[Image: Copyofsoldier2.jpg]
Reply
06-21-2009, 02:54 AM,
#2
Snuff Lures Tobacco Fiends With Whiff of Exotic History
MasterMG should try this instead of the HOOKAH addiction he's got.;)
In the 60's, people took acid to make the world weird. Now the world is weird and people take Prozac to make it normal.

As a reputed atheist, the reverential nature of his film was surprising, but Pasolini himself said &If you know that I am an unbeliever, then you know me better than I do myself. I may be an unbeliever, but I am an unbeliever who has a nostalgia for a belief.&


[Image: Copyofsoldier2.jpg]
Reply
06-21-2009, 03:49 AM, (This post was last modified: 06-21-2009, 03:53 AM by ---.)
#3
Snuff Lures Tobacco Fiends With Whiff of Exotic History
cool. all the ex smokers cum snuffheads can start snorting on busy trains,in restaurants and on the street confusing everyone else with their perfectly legal but oh so illegal looking nicotine delivering body movements. For sure, you'd have to be a bit careful taking a pinch, just because of 'the drug trade' and people making sure 'the law' is in place.Apart from the 'cool' factor the article makes snuff very appealing to me. Probably the wish to live longer being a more powerful attractor to the piece's information than the being hip factor, I'd hope. regardless..

I was thinking of getting a ye olde style pipe, a simple classic design_one that fits with a face rather than being as an visual attachment.. modern with changable carbon and 'chalk' tar filters, linings etc.., as a permanent change from the rolled and smoked method of nicotine and cannabinoid delivery..there's a shop here which I think is the major 'traditional pipe' scene hub for this weird city..man can get a decent pipe with it's kit and case for just 30e or so but then I had forgot about snuff !- a little bit more East and it's not that uncommon,tbh.

Hmm. convincing article, I think I will give a whirl _ find some quality stuff with anise flavour or 'floral oils' - give the lungs some space to take a breather

.. I bet it'd be a dream with a sprinkling of purely sifted haze trichromes.
Reply
06-21-2009, 09:15 PM,
#4
Snuff Lures Tobacco Fiends With Whiff of Exotic History
Quote:MasterMG should try this instead of the HOOKAH addiction he's got.;)
Lmao :P
You cant go wrong with hookah dude, all the delicious flavors mmmm
[Image: Palestinian_Dawn_by_Palestinian_Pride.jpg]
Reply
06-22-2009, 11:26 AM, (This post was last modified: 06-22-2009, 11:27 AM by JazzRoc.)
#5
Snuff Lures Tobacco Fiends With Whiff of Exotic History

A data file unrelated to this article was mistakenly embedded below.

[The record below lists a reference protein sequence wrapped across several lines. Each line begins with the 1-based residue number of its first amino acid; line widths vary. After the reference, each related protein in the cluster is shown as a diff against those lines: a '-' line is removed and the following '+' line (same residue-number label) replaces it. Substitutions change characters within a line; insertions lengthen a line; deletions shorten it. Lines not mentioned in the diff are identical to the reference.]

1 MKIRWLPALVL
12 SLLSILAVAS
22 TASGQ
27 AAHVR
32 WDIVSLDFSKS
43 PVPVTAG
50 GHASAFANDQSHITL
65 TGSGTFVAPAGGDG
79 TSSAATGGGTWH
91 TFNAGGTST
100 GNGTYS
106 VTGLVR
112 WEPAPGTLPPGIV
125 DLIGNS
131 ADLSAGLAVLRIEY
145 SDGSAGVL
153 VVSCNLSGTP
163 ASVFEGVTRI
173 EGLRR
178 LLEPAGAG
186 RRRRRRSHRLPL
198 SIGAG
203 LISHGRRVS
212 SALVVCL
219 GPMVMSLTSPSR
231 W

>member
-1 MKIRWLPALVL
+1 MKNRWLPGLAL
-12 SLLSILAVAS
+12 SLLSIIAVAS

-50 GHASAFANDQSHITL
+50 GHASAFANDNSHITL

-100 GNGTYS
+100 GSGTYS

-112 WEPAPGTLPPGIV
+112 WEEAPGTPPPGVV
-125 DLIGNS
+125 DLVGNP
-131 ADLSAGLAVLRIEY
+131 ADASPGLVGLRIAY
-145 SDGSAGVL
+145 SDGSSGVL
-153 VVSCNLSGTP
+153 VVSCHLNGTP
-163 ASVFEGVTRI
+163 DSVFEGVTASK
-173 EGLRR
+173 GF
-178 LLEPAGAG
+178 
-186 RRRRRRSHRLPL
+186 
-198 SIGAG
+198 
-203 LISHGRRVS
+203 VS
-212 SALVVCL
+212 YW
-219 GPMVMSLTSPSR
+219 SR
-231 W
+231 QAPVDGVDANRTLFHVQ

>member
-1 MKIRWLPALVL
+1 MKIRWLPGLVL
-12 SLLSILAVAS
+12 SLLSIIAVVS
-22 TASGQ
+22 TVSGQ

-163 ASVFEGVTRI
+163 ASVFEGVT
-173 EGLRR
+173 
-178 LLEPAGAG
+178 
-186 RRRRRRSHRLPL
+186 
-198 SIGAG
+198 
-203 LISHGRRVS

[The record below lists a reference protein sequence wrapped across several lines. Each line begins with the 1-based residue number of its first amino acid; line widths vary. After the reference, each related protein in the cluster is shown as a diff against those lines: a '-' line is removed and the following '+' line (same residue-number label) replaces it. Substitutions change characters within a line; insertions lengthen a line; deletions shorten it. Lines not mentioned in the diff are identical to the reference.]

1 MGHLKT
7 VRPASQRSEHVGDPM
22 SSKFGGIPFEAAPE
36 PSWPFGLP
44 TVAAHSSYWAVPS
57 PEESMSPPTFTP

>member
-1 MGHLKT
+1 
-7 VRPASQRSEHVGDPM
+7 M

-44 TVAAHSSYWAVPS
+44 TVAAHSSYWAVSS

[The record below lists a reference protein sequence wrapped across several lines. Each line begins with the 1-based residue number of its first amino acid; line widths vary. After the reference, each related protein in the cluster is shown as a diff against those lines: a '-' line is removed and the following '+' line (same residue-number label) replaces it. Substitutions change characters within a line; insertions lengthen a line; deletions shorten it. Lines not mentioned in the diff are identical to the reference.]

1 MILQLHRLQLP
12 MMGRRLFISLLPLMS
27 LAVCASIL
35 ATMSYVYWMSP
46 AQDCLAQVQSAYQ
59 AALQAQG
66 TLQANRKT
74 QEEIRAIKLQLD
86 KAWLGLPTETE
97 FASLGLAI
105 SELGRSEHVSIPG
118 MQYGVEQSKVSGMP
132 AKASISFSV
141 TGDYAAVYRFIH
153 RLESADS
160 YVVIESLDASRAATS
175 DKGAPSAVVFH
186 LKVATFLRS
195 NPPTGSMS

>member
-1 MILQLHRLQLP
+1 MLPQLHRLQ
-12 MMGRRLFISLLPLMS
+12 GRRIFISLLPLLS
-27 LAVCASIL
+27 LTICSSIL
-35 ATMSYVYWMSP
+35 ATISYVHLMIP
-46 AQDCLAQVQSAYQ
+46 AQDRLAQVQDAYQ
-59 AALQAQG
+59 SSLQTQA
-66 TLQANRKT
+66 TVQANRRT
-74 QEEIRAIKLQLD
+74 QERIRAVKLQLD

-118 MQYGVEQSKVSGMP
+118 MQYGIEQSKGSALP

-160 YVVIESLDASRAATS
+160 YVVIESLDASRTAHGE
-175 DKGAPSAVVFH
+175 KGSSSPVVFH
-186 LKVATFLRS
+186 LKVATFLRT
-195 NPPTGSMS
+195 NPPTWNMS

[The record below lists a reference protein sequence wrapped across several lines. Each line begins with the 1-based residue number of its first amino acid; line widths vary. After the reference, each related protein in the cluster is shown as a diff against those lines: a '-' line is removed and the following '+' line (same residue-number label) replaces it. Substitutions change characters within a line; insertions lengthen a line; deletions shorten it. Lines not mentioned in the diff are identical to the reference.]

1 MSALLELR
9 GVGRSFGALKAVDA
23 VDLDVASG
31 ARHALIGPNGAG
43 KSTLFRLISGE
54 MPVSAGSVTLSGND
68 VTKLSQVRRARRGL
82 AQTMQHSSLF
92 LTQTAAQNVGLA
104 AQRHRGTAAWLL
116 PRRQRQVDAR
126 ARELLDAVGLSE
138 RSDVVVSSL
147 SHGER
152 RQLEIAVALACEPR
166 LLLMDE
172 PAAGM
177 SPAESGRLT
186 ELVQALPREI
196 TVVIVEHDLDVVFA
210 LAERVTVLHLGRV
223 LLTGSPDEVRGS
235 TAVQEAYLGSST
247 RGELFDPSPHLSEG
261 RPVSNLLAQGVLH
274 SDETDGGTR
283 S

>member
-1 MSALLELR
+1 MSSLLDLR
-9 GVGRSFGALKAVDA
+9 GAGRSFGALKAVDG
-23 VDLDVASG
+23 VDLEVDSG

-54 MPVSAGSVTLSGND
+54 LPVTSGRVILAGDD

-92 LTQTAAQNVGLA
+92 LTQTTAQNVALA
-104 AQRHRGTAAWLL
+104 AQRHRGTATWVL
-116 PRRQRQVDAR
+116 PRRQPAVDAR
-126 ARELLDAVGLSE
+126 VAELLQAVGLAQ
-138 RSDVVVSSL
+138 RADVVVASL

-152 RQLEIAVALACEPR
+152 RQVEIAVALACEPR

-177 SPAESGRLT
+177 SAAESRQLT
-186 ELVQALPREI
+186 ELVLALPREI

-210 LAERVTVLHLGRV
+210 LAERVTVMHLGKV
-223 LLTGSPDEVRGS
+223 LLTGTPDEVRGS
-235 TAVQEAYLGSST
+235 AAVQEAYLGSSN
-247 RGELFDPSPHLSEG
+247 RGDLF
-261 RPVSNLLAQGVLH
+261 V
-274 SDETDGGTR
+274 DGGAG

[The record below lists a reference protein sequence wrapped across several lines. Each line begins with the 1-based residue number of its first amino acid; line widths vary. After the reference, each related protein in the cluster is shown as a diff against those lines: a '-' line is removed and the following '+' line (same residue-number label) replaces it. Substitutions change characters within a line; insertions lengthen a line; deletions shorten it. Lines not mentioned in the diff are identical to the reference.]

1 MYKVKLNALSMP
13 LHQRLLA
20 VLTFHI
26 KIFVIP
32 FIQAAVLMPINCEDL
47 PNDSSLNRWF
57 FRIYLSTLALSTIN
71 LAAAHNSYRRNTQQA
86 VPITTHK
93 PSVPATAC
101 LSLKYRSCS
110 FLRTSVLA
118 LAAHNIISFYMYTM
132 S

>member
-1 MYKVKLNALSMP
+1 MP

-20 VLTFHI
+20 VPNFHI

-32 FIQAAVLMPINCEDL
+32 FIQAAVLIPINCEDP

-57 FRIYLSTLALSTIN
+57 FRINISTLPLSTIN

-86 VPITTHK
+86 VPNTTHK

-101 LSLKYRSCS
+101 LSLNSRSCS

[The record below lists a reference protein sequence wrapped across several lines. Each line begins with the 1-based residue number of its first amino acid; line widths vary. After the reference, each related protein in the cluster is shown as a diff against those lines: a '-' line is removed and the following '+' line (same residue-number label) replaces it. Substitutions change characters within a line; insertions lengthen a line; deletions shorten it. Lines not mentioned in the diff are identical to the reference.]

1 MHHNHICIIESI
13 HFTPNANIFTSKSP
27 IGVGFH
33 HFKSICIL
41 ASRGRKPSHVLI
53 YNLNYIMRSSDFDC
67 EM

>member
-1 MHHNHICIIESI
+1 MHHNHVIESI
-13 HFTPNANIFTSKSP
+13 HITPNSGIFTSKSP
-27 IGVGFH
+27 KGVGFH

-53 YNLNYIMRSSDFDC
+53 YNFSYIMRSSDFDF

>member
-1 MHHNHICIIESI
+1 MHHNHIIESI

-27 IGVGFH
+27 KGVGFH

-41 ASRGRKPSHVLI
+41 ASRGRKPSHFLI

I wonder what COOL SNUFF would be like? (Tobacco/cocaine)

I read somewhere that American Indian tobacco got you as high as a kite, and that "modern" tobaccos have had all the "fun" taken out of them.

You lot would have enjoyed it in the late sixties in London, with OZ and INK mags and thousands of varieties of hand-made hashish from all over the world. Nepalese temple ball and Kashmiri black are permanently-embedded in my mind...

The only improvements there have been on those times are the modern Dutch "skunk" breeds and liquid gas THC extraction. They ARE good!
Reply


Possibly Related Threads...
Thread Author Replies Views Last Post
  Significance of April 19 in History shortwave 4 389 04-19-2014, 05:20 PM
Last Post: stiffy
  Lewis Black: Beck uses more swastikas than the History Channel h3rm35 0 486 05-13-2010, 06:51 PM
Last Post: h3rm35
  Oliver Stone's 'Secret History' to put Hitler 'in context' drummer 7 1,323 01-12-2010, 06:30 AM
Last Post: Weyland
  nice video link of computer history Weyland 0 385 06-21-2009, 12:48 AM
Last Post: Weyland
  THIS DAY IN HISTORY --- 1 497 06-05-2009, 10:17 PM
Last Post: ---
  History's greatest conspiracy theories TriWooOx 5 879 11-27-2008, 11:44 AM
Last Post: psilocybin
  A Short History of 'When the Levee Breaks' Weyland 0 409 09-28-2008, 06:19 PM
Last Post: Weyland
  Church lures teenagers with assault rifle giveaway TriWooOx 0 457 07-14-2008, 11:15 AM
Last Post: TriWooOx
  EI exclusive: a pro-Israel group's plan to rewrite history on Wikipedia mastermg 5 780 04-22-2008, 11:26 PM
Last Post: yeti
  History Channel Admits U.S. Banks Funded The Third Reich MikeWB 4 628 01-09-2008, 08:55 PM
Last Post: LoopRadar

Forum Jump:


Users browsing this thread: 1 Guest(s)